Ongoing split between East Campus groups could be resolved Monday
COLUMBIA - A dialogue that began in October 2017 among the East Campus community could finally have an answer Monday.
City council members are scheduled to make a decision on whether the East Campus Traditional Neighborhood Association (ECTNA) should be able to split from the East Campus Neighborhood Association (ECNA).
"What we do have in common is geography, but what we do not have in common is ideology," said Tim Waid, a non-resident property owner in East Campus who wants to form the new association.
He said the ECTNA's primary mission is to advocate for students and he does not believe the ECNA prioritizes students' issues.
Waid said this is the main reason the group wants to "prune away."
Some people who live in the area don't think a split is the best idea.
"I think it's not really healthy for the future of the neighborhood," said Betty Wilson, an active member of the ECNA and a resident of East Campus for 50 years. "I think we are better off, both as the absentee landlords and as the resident neighbors, of being integrated and working together toward the strength and future of this neighborhood."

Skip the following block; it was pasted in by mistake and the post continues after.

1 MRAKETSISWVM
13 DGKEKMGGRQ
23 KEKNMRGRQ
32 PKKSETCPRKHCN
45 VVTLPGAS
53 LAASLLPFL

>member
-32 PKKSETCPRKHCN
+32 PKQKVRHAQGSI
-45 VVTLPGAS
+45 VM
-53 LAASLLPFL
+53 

Wilson said the dispute between property owners and landlords has been going on since she and her husband moved into their house years ago, but the tension has grown more recently.
"Living in a neighborhood is more than just owning property. It's keeping it up as if you lived in it, it's being concerned about how the property looks," she said.
Wilson believes the split would perpetuate division for the university, students and residential neighbors.
The by-laws proposed by the ECTNA lay out the boundaries the group is proposing and member guidelines.
"We think that the East Campus community will flourish rather than suffer," Waid said.
He said he is hopeful for Monday's vote.
"We've been enriched by having contact with the student community and I'd like to see that perpetuated," Wilson said.